The imminent arrest of the 14 workers in this case has attracted considerable international concern including a statement by the United Nations (UN) Office of the High Commissioner for Human Rights and a joint open letter to the Thai Prime Minister by 87 businesses, civil society organisations, trade unions and members of the European Parliament. On two separate occasions, five UN Special Rapporteurs on Human Rights and the UN Working Group on Human Rights and Transnational Corporations have officially sent letters of allegation to the Thai Government given the human rights implications of the case.

Statements on the case have been issued by Human Rights Watch and Fortify Rights, whilst in an unprecedented open letter, the EU's Foreign Trade Association (FTA) called for an 'Out of Court Settlement' in response to increasing concern by its members, including European retailers and poultry importers. The International Trade Union Congress (ITUC) highlighted the case in an August 2017 submission on Thailand’s alleged ongoing breaches of ILO Convention 29 on Forced Labour to the ILO’s Committee of Expert in Geneva, Switzerland.

Last week the Ethical Trading Initiative (ETI), representing the United Kingdom's leading retailers, trade unions and civil society groups, was engaged in Bangkok in behind-the-scenes attempts to bring about a negotiated settlement to this dispute in advance of the 14 workers arrest today. Thai Tuna Industry Association members also previously provided humanitarian assistance, registration and employment for the 14 workers, who continue to work in Thailand’s seafood export sector following their resignation from Thammakaset in June 2016.

The Thai Broiler Processing Exporters Association, whose membership includes both Thammakaset and Betagro, responded to pressure resulting from coverage of this case and overseas poultry buyer’s deepening concerns on labour conditions in the sector by launching with the DLPW and Department of Livestock Development a Good Labour Practices (GLP) initiative for the poultry industry in August 2016. However, at the same time in response to media coverage, the Director General of the DLPW denied the severity of abuses alleged by the 14 workers insisting the case was a labour dispute between workers and their employer and not one of forced labour, human trafficking, overwork or unlawful document retention.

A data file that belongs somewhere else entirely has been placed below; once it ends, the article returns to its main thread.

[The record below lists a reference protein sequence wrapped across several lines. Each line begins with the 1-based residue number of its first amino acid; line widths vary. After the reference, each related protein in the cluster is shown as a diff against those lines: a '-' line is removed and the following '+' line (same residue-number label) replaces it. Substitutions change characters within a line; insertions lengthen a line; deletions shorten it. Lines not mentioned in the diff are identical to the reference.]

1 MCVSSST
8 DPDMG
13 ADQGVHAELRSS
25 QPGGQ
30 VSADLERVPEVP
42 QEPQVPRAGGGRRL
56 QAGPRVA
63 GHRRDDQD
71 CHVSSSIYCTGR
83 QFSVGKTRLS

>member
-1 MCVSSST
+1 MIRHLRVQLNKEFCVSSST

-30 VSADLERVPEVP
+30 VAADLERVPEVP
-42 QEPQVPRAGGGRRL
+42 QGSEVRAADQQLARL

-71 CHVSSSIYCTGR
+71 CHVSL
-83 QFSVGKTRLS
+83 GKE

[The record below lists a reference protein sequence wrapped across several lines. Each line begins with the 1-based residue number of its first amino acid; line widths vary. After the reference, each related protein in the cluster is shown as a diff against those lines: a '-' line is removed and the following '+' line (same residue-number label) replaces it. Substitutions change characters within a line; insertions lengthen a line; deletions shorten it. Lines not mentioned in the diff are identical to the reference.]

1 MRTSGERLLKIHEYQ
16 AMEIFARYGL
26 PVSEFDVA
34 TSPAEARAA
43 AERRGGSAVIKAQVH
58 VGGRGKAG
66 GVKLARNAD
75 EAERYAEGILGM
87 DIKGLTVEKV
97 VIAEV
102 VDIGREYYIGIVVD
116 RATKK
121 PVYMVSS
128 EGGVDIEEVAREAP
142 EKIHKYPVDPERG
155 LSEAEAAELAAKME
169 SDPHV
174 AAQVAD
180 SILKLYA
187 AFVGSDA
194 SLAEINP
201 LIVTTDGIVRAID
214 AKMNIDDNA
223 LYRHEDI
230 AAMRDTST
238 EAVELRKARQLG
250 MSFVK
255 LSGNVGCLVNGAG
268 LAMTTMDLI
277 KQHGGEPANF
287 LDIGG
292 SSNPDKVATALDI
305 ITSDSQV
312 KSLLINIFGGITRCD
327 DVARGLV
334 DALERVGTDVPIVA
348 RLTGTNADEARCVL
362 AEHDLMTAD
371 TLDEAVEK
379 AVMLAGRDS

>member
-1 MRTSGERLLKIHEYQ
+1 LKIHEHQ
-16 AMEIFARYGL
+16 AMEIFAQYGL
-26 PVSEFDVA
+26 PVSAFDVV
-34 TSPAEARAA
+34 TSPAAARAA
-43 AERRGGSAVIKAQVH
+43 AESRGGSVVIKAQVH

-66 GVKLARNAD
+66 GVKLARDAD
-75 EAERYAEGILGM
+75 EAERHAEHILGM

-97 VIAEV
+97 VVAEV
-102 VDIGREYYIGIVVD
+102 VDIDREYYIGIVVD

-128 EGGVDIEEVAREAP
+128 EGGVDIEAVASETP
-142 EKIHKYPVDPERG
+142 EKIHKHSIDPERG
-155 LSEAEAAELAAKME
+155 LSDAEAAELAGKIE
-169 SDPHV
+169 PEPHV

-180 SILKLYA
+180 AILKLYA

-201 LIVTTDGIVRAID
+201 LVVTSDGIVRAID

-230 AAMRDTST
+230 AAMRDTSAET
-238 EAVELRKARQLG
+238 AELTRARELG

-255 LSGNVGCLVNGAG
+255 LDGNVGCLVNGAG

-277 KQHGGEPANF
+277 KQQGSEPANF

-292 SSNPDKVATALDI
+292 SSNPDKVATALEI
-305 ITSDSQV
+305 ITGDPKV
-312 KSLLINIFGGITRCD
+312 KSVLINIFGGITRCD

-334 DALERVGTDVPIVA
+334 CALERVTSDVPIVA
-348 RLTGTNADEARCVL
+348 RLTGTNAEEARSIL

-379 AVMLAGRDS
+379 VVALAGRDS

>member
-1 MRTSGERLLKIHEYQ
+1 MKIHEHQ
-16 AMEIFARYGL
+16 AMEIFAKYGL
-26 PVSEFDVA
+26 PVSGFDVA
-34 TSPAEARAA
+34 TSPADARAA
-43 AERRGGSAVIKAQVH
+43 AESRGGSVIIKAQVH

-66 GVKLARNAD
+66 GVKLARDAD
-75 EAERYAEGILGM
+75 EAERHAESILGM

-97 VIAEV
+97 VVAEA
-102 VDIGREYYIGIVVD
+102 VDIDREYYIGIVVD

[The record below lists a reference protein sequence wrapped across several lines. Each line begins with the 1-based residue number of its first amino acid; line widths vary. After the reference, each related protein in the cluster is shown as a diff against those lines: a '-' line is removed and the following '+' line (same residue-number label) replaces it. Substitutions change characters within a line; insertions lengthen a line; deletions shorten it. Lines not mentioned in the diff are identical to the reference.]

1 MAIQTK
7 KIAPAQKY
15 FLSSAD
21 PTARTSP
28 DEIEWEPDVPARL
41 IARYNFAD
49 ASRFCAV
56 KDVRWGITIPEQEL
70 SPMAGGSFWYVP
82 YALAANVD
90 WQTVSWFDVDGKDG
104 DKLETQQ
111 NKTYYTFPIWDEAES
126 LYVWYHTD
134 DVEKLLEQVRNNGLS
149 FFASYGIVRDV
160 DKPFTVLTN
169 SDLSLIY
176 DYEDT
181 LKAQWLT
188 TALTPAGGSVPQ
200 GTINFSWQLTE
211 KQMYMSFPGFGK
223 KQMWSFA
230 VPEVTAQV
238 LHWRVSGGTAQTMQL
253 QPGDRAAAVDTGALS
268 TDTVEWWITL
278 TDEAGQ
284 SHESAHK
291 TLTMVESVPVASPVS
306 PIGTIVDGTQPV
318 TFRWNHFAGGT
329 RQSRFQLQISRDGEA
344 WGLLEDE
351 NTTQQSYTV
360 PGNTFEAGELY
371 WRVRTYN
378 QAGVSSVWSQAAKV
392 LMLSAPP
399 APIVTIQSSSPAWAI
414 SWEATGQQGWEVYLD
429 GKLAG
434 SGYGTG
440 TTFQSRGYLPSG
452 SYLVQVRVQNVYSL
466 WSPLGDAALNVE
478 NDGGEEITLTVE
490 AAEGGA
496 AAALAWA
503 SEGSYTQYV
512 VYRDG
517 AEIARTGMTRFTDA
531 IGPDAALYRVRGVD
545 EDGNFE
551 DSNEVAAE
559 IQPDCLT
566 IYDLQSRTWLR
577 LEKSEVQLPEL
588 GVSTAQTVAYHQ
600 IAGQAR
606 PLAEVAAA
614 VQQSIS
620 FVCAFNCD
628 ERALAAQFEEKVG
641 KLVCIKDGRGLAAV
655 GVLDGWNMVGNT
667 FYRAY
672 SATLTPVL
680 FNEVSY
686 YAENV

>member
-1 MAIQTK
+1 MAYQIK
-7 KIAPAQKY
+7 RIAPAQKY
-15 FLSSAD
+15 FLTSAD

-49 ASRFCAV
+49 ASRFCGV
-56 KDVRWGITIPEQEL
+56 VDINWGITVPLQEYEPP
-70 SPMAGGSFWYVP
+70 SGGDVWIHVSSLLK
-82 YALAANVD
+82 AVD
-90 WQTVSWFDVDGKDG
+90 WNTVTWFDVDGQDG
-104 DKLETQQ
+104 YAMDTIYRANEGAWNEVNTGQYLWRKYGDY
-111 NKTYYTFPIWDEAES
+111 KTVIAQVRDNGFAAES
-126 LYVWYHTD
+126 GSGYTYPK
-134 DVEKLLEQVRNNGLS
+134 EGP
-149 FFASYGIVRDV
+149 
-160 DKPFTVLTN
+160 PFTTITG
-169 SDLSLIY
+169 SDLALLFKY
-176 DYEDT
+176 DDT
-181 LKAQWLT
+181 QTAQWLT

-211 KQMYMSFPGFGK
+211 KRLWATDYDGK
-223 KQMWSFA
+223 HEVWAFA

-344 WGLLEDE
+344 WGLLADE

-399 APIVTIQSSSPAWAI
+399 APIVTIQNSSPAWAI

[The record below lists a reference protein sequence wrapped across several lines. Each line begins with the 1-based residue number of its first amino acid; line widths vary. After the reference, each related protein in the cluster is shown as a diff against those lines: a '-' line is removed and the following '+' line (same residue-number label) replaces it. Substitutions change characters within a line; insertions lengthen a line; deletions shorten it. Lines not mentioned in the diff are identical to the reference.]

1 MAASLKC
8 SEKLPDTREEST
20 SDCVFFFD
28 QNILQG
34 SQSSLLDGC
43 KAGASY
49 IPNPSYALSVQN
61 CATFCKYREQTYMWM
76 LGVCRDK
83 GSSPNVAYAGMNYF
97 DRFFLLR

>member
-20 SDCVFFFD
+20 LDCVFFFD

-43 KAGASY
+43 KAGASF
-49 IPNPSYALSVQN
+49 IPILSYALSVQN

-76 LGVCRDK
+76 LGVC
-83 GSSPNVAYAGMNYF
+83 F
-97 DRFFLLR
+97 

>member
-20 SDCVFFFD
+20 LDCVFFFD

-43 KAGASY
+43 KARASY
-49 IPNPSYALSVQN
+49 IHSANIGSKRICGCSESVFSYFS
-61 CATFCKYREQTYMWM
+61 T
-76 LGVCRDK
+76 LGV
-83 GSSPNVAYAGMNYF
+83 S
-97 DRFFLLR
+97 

With no adequate remedy in sight from utilising the DLPW channels, the workers and MWRN therefore also petitioned the NHRCT in July 2016 requesting a review of the case. In its own report, relied on by Thammakaset in launching its criminal prosecutions against the workers, the NHRCT however backed up the DLPW position. With support from MWRN, the workers then submitted a pending complaint to the Lawyers Council of Thailand requesting the accuracy of and process of compiling and investigating the NHRCT report be investigated.

The Thammakset case continues at a time when Thailand’s migrant worker management and protection policies as well as human trafficking record are under increased global scrutiny. Thailand is the world’s 4th largest poultry exporter supplying chicken, often for use in processed or ready-made meals, mostly to European Union and Japanese markets. Thailand’s poultry export industry has come under increasing scrutiny for its poor labour conditions since 2015 research reports published by watchdog groups Finnwatch and Swedewatch.

4 comments:

leave Thailand to the Thais said...

Why are we dealing with this dictatorship. Get the good foreason nothing embassy closed and warn all human beings entering Thailand that the country is under dictatorship and anyone entering is liable to be rumble for their valuables .Be it by the Thai authorities. The Thai mafia or some foreign gangsterstudents. The risk is yours. You have been warned

Tarquinius Rex said...

Methinks your username should be shortened to simply “Leave Thailand.”
But you are correct in your “advice.” In what other country would the authorities determine that the “theft” of the workers time-cards was, in fact, not a case of theft at all - and that no criminal prosecution should follow, yet the aggrieved party are then able to bring a private prosecution for theft?
This action beggars belief.

Andrew Drummond said...

By email from PETER ATKI: Shameful and disgusting behaviour from Thammakaset, and glad to hear they have a lot of support from the UNHCR and others, of course Thammakaset should be condemned but it should be remembered that even in the UK there have been cases of shocking abuse of migrant workers, as reported here in the Graun just last year;
https://www.theguardian.com/global-development/2016/may/28/slavery-human-trafficking-hotel-workers-bangladesh-scotland
I am certainly no apologist for Thailand but if abuse like this can occur in the UK then is it really surprising that it also happens in third world countries such as Thailand?

Peter Atki

jules in KL said...

Technically it was theft as the cards belonged to the injured party. Therefore the victims are perfectly entitled, despite their monetary worth being a few satang and being a very nasty thing to do, to prosecute.

That an employer would be so vindictive is not unique to Thailand, the thieves are at the bottom of the heap and everywhere in the world that means you are dumped on.